Hope that helps.

Jason
post #19147 of 58020

Hehe, just to confuse Michael Sy a bit more, I support the notion of avoiding MTO or even tailoring if your body shape is not too unusual.  I think Michael is not even at that stage yet.  Quite a bit of knowledge and education is required, and time will take care of this.  Start with RTW, try on different things, find something that you like, take it from there.  It is a logical progression.

 

FWIW, the styles of MJ Bale and TM Lewin are just not for me. Country Road jackets are also pretty meh. The cuts and styles that I prefer are usually Italian. My best fitting jackets (aside from fully tailored ones) are Cavalli and Versace (gasp! horror!).  The former is half-canvassed, the latter is fused. 

post #19148 of 58020
Quote:
Originally Posted by Charlie's Wardrobe View Post

Hi Michael,
Yep I did work there a few years ago on the weekends (this was before the buyout and when a lot was still made in Japan). Someone (maybe you?) also asked the other day about the MJ Bale Mudgee weave. I have it and just got married in it, also wearing it today. I'm very happy with it and it fits me slightly better than the Herringbone Osaka cut (more closed fronts, or quarters as some say) and a fraction more in the length.
Hope that helps.
Jason

Hi Jason

Question about the brown floral print tie in your collection: Is it a macclesfield print? Looks very much like the kind of fabric Marinella or Cappelli would buy.

Really tempted to get it...
post #19149 of 58020
Quote:
Originally Posted by Petepan View Post

I am not sure whether anyone else has brought this up, and at the risk of repeating:

1. Posture is super important. I have a stoop I am trying hard to correct.  The difference in dressing with correct posture is day versus night.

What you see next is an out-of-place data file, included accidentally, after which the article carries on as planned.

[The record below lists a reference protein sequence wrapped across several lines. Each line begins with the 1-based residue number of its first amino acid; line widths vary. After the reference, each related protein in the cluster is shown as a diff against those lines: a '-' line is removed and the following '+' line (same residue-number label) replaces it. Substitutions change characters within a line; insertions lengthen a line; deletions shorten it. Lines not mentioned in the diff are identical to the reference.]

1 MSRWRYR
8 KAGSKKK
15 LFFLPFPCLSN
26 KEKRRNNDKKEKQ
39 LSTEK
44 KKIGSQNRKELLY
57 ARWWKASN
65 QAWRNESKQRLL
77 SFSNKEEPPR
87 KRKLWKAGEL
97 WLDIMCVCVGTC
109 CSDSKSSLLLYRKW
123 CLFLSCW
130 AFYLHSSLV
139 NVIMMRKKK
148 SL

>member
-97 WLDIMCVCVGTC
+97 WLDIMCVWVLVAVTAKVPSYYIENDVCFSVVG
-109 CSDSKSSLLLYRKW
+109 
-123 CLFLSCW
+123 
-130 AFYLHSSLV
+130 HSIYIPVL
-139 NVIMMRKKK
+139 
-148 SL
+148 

A big yes to this one. Breaking my shoulder has totally screwed my posture, with one shoulder sitting slightly forward of the other. The effect is that shirts and jackets that fit just right on my right shoulder are about 1" too wide on the left. Weird.

It bugs me now because I want to go to PJ and get a suit made, but I'm reluctant to do this unless I can figure out if this is a long-term problem or not. If the former, they can cater for it, but my new suit would probably look strange if it comes good in a few months.
post #19150 of 58020
Quote:
Originally Posted by Petepan View Post

Hehe, just to confuse Michael Sy a bit more, I support the notion of avoiding MTO or even tailoring if your body shape is not too unusual.  I think Michael is not even at that stage yet.  Quite a bit of knowledge and education is required, and time will take care of this.  Start with RTW, try on different things, find something that you like, take it from there.  It is a logical progression.

 

FWIW, the styles of MJ Bale and TM Lewin are just not for me. Country Road jackets are also pretty meh. The cuts and styles that I prefer are usually Italian. My best fitting jackets (aside from fully tailored ones) are Cavalli and Versace (gasp! horror!).  The former is half-canvassed, the latter is fused. 

I by no means am suggesting go Country Road, just that when you start out maybe you'll like it. It's kind of a symptom of Styleforum that when someone starts out there is this need to create a hierarchy of clothes. This was one of the first things I did, ranking everything on a scale of Lowes>Brioni for suits and Dunlop volleys>Edward Green/Vass for shoes. I immediately assumed canvassed=good, fused=bad and saw everything in terms of dichotomies.

 

Took a long time to realise that most of this was wrong and led to me never being happy with what I purchased or wore. All the while I was telling myself that I was in to classical men's clothing because I wasn't vainly following trends and fashions like everyone else, when in reality I was just pursuing a different form of vanity trying to live up to the unspoken expectations of a forum on the internet and a clothing hierarchy in my head.